Kellogg Institute PhD Fellow Natán Skigin, a doctoral student in the Department of Political Science at the University of Notre Dame, has published an article in the journal Party Politics titled "Let the Voters Decide: Incumbents, Opposition, and Contested Primaries in Argentina," which examines candidate selection mechanisms, and specifically the use by parties and coalitions of primaries to select candidates, with a focus on Argentina.
Despite the increasing popularity of primaries across the globe, scholars disagree on how incumbency status shapes primary election contests. To address this question, Skigin exploits an electoral reform in Argentina that forces parties and coalitions to participate in primaries, but allows these to be contested or uncontested. Employing an original data set on federal legislative nominations between 2011 and 2017, he shows that internal divisions encourage contested primaries within the opposition, to which district-level rivals strategically respond in kind by fielding multiple internal lists to counter any potential electoral “bonus” others may enjoy from contesting in primaries. Combined with the influence of presidents and governors over selection procedures, these patterns entail that primary races are closely fought within the opposition but trouble-free under incumbency status. Read the full article online here.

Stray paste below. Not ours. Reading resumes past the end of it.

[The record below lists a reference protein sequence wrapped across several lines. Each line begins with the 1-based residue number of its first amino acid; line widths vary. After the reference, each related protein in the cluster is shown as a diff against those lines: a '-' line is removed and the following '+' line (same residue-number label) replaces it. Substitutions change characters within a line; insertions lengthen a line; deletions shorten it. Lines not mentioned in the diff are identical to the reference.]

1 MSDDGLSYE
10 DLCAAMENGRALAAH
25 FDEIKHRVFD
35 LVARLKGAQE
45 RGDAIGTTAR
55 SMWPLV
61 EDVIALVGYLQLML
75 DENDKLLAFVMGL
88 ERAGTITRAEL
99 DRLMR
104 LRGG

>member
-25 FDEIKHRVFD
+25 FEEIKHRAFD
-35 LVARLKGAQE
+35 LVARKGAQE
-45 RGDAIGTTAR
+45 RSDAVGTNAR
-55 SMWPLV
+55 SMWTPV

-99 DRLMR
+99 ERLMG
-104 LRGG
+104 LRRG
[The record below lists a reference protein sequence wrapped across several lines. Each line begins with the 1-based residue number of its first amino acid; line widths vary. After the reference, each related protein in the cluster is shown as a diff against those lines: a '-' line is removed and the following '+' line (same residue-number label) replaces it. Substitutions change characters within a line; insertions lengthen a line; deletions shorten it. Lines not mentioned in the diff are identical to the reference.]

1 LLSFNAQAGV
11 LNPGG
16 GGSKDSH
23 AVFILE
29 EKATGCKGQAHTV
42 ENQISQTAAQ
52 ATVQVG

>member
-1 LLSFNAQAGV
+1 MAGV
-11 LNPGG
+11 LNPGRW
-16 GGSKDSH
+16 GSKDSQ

Skigin holds an MA in political science from Universidad Torcuato Di Tella. His research has been published in Legislative Studies Quarterly (LSQ) and has been supported by the UBA and the Argentina’s national science foundation (CONICET), in addition to the Kellogg Institute. He is currently a research affiliate of Kellogg's Notre Dame Violence and Transitional Justice Lab (V-TJLab).